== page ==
FARGO — Oil prices have fallen since March when the coronavirus pandemic struck, dipping below zero dollars in April. In North Dakota, the No. 2 oil-producing state in the country, about 6,900 of the 16,000 wells are shut in as oil activity plummets.
In her decades of involvement with North Dakota oil, Kathleen Neset hasn’t seen a plunge or downturn like this before.
Neset, the president of Neset Consulting Service in Tioga, N.D., which provides wellsite geologic and geosteering services to the oil industry, spoke at a virtual 1 Million Cups event Wednesday, May 13, about the present situation in the Bakken amidst COVID-19.
The state is down to about 17 drilling rigs, with 60,000 barrels of oil a day being shut in.
“We believe that that estimate is very conservative, and there's over a half a million, maybe 600,000 barrels a day shut in,” she said. “That is going to hurt this country.”
The pandemic has upended the oil and gas industry, which is facing an unprecedented financial hit as demand has significantly dropped.
“Our travel and economic restrictions, both federal and state, are creating situations that are killing our demand side of the industry,” Neset said via YouTube Live.
People are holed up at home. Aircrafts are grounded -- wingtip to wingtip, nose to tail, parked.
“That is what is causing the demand to drop,” Neset said. “We are not in business.”
The price of crude oil here at the end of April was $-38.76. As May contracts were being built out, nobody could take that crude oil, Neset said.
“What was happening is the oil buyers were saying, not only will we not take your crude oil, we're going to charge you if you send it to us,” Neset said. “That $-38 a barrel, I've never seen that before in my life. I don't think any of us have. It’s just incredible.”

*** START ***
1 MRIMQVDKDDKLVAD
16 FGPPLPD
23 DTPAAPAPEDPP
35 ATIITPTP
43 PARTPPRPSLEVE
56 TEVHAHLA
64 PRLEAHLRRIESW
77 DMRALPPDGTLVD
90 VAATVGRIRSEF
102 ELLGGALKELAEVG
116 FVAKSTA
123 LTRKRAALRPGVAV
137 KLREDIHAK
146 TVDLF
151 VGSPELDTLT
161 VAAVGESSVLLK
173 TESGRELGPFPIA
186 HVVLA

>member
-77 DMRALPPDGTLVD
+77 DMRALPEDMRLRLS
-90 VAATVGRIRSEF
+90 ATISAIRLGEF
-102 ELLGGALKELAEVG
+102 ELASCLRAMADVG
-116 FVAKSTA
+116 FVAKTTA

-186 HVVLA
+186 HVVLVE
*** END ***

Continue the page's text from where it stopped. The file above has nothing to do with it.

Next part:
What’s at stake? Our national security, said Neset, who is also a member of the North Dakota Petroleum Council executive board.
“All of the work we have done for the last 16-17-18 years has been to make North Dakota and the United States energy independent. We need to preserve that,” she said. “... With North Dakota being the No. 2 oil-producing state in the nation, this is the time for us to step up.”
Still, Neset is optimistic. North Dakota was producing an average of 1.5 million barrels of oil daily earlier this year before the pandemic struck, which has now been slashed by almost a third.
“We came into this difficult time, this downturn, so strong,” she said. “This industry is strong, the state is strong and the national economy is strong. And I think coming into it smart and strong, we will be able to step out of this. There is a great big world and this world will continue to spin, and it needs oil and gas. It needs energy.”
What can North Dakotans do about this? Support each other’s businesses. Support the workers, Neset said.
“University of North Dakota and North Dakota State are doing wonderful work in research,” she said. “Let’s get this research and continue to work with the (Energy and Environmental Research Center) and help bring better technology.”
A local entrepreneur is carrying out that goal. Ray Berry of OmniByte Technology is offering his company’s mobile application, FormsPro, to oil and gas industry companies for free, which allows technicians to complete forms online or offline.
Every person who sets foot on a rig has to fill out a job safety form, Berry said, a lot of which is done on paper. Now, in the age of coronavirus where workplaces will have to screen workers for COVID-19 symptoms in addition to the traditional documentation, FormsPro will help by taking the paper forms and putting them into a digital format.